Want a credit card? Do this first
There's no need to waste your time -- and some short-term damage to your credit score -- by applying for a credit card offer that's out of your league.
This post comes from Gerri Detweiler at partner site Credit.com.
Whether you love shopping or loathe it, hunting for a great credit card is one of those shopping expeditions that is well worth it. The deal you snag now on a new card can pay off handsomely in coming years.
But before you jump in and start comparing credit card interest rates, fees or rewards, there's one step you won't want to overlook: reviewing your credit reports and scores.
This first step is crucial because the information in your credit reports -- and the scores that are calculated as a result -- will be critical in determining which cards you get and how much you pay for them.
But be forewarned: Card issuers don't disclose specific details about their credit score requirements up front. And the credit scores they use are most likely "customized," which means they are not the same scores that you will see when you request them yourself.
Why, then, should you bother to review your credit reports and scores before you get a credit card if you won't see what lenders see? There are three good reasons:
Spotting credit report mistakes. The first is that if you do find a mistake on your credit reports that may be affecting your credit scores, you'll want to dispute it and wait for a correction before you apply. Otherwise you could pay more for your next piece of plastic.
In a recent study of the credit report dispute process, the FTC found that 5.2% of participants experienced a change in their score such that their credit risk tier decreased -- meaning they may have qualified for a better rate. In that case they were looking at auto loan rates, but the same principal applies to credit cards.
Where do you stand? The second is that you want to get your credit scores to see what credit tier you fall into. In other words, is your credit excellent, good, fair or poor? The answer to that question will help you avoid applying for credit cards that you aren't likely to be approved for.
Again, most credit card issuers don't reveal their credit score minimum requirements, but they may state what type of customer they are looking for when it comes to a particular program.
For example, a search for credit cards on Credit.com shows that many of the cards offering the lowest rates or most generous reward programs are geared to customers with excellent credit, but there are some available to applicants with good credit. There are also cards geared specifically to consumers with poor credit who are trying to get their credit scores back on track.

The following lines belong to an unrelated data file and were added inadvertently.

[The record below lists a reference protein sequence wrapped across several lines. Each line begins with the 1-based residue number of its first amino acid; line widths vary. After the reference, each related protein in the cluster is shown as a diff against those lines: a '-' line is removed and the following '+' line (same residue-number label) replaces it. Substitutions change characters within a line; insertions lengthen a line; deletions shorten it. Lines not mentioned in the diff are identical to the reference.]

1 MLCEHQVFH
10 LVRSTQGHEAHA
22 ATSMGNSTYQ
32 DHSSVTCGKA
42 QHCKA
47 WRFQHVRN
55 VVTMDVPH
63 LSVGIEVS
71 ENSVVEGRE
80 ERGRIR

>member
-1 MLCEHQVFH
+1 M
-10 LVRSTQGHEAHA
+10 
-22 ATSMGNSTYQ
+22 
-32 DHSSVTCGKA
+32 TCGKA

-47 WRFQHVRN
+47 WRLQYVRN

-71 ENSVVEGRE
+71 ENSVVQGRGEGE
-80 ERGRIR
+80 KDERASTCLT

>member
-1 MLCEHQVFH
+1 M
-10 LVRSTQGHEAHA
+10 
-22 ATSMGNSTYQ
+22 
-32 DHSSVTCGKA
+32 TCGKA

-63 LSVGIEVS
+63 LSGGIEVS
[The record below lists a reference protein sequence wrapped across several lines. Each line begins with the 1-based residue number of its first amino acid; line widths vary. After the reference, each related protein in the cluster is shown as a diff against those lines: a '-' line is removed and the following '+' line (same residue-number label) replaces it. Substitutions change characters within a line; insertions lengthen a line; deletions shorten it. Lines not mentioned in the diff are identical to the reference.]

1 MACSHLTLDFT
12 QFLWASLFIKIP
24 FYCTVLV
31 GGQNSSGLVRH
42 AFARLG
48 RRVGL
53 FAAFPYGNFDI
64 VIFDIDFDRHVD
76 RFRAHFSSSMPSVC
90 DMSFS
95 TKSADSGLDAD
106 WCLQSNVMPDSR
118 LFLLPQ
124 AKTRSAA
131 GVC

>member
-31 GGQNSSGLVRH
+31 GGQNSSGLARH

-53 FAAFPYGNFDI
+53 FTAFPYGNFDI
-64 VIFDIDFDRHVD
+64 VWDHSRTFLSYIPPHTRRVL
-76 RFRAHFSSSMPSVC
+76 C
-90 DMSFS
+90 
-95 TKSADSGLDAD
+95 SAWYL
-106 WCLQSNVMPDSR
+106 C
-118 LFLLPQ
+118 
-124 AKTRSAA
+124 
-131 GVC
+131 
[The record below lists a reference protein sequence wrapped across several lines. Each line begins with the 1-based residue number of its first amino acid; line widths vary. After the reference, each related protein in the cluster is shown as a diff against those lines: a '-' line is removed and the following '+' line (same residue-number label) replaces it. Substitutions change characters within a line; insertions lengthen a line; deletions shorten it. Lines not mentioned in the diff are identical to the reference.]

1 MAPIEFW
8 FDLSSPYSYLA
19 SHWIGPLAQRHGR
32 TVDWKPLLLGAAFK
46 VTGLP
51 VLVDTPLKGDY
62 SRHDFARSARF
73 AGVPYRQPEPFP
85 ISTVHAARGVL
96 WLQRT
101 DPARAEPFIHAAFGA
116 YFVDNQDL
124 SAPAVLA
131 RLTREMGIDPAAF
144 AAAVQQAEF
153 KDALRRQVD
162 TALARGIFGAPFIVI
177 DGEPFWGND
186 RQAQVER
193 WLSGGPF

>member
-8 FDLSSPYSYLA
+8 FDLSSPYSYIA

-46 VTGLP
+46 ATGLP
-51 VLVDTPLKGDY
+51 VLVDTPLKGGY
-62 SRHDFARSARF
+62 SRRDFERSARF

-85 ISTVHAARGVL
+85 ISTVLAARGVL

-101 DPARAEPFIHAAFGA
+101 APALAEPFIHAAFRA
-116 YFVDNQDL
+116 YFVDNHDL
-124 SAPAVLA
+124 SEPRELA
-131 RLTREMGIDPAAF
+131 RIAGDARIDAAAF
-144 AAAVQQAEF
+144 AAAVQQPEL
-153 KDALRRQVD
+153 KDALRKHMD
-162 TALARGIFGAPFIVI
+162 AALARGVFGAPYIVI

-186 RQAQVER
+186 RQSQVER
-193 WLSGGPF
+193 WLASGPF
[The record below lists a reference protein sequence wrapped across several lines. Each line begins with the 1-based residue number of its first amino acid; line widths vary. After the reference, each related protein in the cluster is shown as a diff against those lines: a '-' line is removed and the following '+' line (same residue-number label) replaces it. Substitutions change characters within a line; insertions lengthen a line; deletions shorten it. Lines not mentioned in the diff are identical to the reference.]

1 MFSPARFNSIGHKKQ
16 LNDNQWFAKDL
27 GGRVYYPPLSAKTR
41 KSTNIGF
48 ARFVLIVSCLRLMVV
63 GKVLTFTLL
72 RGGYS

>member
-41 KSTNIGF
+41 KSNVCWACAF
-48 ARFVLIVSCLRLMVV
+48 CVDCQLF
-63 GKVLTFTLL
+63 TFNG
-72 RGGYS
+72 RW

Shop with confidence. The third reason to check your credit scores is so you are prepared to take advantage of great credit offers when they come along. For example, let's say you see an offer online or in your mailbox promising a big cash-back offer if you qualify. If you already know your credit is in good shape, you'll be able to take advantage of the offers when you see them rather than worry that you might hurt your credit scores by applying.
Two particular factors you'll want to look at when checking your credit scores and credit profile are the "age" of your credit history and "inquiries." In Credit.com's Credit Report Card, for example, if you score an "A" for both of those factors, then applying for a new card should be no big deal. But if you earned a B- or below, then you'll want to be more cautious about opening new credit cards and take your time between applications.
Ultimately, shopping for a new credit card is more like shopping for a car than a new pair of jeans. You'll have to do your homework to snag the best deal. But the payoff will be there every time you pull out that card in future shopping trips.
Remember that you can get your credit reports for free once a year from each of the three major credit reporting agencies through AnnualCreditReport.com. You can also monitor your credit score and review an easy-to-understand breakdown of the information in your credit report for free using a service like Credit.com's Credit Report Card.
More on Credit.com and MSN Money:
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